Fifty Shades

By Howard, Patricia | Musical Times, Winter 2012 | Go to article overview

Fifty Shades


Howard, Patricia, Musical Times


Fifty shades Desire and pleasure in seventeenth-century music Susan McClary University of California Press (Berkeley, Los Angeles & London, 2012); xiii, 34opp; £41.95, $60. ISBN 978 o 520 24734 5.

According t? Susan McClary, the central experiences of 17th-century music are desire, in the form of protracted, and often frustrated, approaches to the cadence ('extended trajectories of desire') and pleasure ('prolonged, yet affectively heightened stasis'). She has written before, and most illuminatingly, on modal music in the 1 6th century (notably in Modal subjectivities, University of California Press, 2004). In Desire and pleasure she focuses on a period in which modal and diatonic languages co-existed in 50 shades of tonality, so that analysis needs to take account both of the varieties of modal resolution and the more familiar dynamics of tonal cadences. This, then, is a book about the evolution of a sense of direction in 17th-century music.

McClary would probably challenge the Darwinian implications of 'evolution'. She is concerned to deny that music progressed from mode to scale, and we are expressly warned not to see the one as leading inevitably to the other. Tonality, she argues, is not to be considered a more sophisticated language than the modal system; indeed some of the earliest manifestations of tonality in Venetian opera were regressive, a blatant response to commercial pressures to produce music that was both quick to write and easy to understand. The contemporaneous move from monody to aria reflected the same priorities. There is a convincing range of examples to show that something was lost - a degree of seriousness, a nuanced expressivity, subtle structural ambiguities - in the rampant growth of diatonic tonality. On the credit side, tonality enabled new genres to emerge, bringing coherence to expanded units of thought. The goal-oriented impulse of tonal music, with defining perfect cadences, structured sequences of modulations and reprises of tune and key, was quick to generate new forms that replaced the 'moment' in a Renaissance madrigal by the 'movement' in an 18th-century sonata. Above all - and the development is most noticeable in liturgical music - musical forms were freed from dependence on verbal texts.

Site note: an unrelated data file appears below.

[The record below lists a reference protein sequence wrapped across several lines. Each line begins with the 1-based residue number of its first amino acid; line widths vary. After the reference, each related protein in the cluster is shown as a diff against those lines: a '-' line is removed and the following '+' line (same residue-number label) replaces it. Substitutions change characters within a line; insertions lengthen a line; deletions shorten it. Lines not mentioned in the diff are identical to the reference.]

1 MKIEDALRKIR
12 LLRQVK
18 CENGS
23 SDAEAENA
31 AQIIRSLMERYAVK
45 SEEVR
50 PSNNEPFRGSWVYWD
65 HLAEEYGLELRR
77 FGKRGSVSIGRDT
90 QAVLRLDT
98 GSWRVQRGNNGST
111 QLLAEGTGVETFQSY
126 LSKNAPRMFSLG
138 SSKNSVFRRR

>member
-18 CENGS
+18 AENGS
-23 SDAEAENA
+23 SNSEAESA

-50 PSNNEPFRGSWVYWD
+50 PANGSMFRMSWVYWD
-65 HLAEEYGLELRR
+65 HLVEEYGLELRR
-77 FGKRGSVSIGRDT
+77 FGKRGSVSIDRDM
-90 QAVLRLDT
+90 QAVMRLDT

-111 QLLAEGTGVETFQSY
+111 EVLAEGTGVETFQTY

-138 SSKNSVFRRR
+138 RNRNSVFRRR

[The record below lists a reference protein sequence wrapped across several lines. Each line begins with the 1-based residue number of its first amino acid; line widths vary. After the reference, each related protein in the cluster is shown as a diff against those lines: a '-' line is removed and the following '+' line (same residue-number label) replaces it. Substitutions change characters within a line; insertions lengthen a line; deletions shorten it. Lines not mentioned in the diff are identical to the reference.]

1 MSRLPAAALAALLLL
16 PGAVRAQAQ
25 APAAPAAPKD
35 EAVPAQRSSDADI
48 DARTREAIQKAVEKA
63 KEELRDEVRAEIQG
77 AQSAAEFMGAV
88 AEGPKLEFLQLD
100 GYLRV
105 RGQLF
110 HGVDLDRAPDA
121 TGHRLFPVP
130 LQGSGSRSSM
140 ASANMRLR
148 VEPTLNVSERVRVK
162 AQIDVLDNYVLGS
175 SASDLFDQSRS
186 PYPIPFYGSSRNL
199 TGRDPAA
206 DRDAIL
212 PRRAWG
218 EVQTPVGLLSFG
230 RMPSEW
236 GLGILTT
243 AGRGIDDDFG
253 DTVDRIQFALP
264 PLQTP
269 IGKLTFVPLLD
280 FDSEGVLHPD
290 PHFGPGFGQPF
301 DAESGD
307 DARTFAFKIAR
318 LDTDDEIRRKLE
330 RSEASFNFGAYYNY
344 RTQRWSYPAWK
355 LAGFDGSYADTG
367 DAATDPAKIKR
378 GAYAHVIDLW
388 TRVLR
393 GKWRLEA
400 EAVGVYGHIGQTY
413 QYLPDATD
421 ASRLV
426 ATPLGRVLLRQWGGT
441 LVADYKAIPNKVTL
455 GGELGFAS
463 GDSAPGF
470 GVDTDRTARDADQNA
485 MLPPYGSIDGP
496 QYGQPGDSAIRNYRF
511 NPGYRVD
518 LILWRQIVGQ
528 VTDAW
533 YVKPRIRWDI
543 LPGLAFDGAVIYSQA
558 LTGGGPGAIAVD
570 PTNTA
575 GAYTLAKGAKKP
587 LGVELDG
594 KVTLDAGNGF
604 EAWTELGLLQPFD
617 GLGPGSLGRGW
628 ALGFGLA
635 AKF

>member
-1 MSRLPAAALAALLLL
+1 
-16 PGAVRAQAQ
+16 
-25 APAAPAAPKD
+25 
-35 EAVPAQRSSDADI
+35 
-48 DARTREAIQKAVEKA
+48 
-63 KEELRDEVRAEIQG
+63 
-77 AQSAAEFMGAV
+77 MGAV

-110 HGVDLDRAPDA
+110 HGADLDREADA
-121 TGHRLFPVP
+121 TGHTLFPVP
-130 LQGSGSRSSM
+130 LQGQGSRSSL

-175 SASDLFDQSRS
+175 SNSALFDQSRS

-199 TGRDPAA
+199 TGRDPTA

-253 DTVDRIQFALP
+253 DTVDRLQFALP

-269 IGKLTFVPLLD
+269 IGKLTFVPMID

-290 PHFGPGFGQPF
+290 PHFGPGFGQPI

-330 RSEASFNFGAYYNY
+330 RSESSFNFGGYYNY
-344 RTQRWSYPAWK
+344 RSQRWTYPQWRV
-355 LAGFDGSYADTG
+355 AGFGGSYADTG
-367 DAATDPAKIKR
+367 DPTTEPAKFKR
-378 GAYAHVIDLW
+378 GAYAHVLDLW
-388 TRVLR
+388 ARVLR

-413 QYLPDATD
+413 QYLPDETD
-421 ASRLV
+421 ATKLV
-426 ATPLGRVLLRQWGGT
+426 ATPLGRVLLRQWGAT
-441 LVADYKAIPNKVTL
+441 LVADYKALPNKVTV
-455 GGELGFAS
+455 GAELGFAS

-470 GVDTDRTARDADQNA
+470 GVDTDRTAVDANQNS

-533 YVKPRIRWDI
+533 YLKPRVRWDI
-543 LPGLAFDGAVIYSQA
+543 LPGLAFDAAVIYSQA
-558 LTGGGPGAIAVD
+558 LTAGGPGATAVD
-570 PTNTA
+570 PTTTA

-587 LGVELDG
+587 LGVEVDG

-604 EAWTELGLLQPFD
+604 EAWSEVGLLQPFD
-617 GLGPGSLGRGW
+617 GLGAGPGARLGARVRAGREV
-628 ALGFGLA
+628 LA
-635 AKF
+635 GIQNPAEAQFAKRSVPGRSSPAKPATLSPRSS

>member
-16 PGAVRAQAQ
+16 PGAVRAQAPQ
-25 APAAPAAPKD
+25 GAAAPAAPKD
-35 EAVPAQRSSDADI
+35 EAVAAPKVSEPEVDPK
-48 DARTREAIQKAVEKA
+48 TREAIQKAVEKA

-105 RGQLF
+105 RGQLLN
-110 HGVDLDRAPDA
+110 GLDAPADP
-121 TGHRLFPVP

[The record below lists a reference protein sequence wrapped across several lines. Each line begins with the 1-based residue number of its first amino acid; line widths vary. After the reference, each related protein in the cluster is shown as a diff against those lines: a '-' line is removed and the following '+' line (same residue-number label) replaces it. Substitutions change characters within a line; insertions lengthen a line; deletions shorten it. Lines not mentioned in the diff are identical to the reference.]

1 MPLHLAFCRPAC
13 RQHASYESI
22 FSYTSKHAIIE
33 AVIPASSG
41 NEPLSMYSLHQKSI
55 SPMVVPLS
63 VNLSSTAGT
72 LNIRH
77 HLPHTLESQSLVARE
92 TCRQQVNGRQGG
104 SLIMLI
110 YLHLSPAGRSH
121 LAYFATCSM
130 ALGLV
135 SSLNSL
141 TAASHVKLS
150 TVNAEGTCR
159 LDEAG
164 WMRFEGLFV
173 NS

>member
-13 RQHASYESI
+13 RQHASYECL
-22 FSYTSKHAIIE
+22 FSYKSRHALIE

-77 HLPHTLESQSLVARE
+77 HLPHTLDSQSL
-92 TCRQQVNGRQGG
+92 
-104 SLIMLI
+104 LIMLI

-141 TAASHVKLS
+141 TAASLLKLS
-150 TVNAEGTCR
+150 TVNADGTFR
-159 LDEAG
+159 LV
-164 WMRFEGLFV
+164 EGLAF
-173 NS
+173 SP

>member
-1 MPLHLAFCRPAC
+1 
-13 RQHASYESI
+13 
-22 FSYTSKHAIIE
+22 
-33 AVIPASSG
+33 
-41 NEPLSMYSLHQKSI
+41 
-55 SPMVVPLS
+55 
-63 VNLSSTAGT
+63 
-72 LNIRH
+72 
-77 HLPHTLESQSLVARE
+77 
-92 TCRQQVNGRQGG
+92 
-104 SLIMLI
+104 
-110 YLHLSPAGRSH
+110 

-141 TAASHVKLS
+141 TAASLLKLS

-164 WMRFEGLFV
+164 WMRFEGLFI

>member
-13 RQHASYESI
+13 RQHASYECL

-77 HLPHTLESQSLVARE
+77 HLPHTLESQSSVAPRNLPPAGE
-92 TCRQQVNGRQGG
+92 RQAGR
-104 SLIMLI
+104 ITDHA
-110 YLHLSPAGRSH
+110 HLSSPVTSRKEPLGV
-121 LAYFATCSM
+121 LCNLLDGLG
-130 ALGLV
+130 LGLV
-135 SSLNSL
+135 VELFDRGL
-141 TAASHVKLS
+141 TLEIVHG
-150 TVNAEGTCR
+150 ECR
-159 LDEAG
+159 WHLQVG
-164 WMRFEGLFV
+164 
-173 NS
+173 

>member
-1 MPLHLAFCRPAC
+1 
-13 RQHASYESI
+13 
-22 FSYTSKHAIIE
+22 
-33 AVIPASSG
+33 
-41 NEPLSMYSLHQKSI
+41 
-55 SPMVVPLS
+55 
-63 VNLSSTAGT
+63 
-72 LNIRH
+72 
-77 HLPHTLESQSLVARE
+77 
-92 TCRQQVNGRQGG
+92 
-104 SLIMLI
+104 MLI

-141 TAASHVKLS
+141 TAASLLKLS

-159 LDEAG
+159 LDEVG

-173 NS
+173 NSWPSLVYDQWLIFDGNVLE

Only France resisted the trend, prolonging the use of modal language as an occasional flavour, often indicative of high social status or sophisticated expression, through to the end of the 17th century. In three chapters devoted to the special case of French music in the late baroque, M c Clary, in a happy metaphor, contrasts the narrative effect of Italian music with the still life of French models. National taste and cultural politics conspired to dictate the necessity of putting as much clear water as possible between French and Italian culture. Only tragédie lyrique retained recitative as the language of heroes, with airs relegated to servants and confidants. Only French keyboard music avoided the extended modulatory schemes of Italian and Germanic suites and sonatas, and rejected textures that exploited imitation and motivic coherence. Remarkably, France had to wait until 1682 for the first native opera in which the majority of numbers are in diatonic major keys: Lully's Persée. This opera is also notable for its powerful portrayal of the tragic anti-heroine Mérope, whose unresolved passions of love and revenge linger to cast a long shadow over the happy ending. …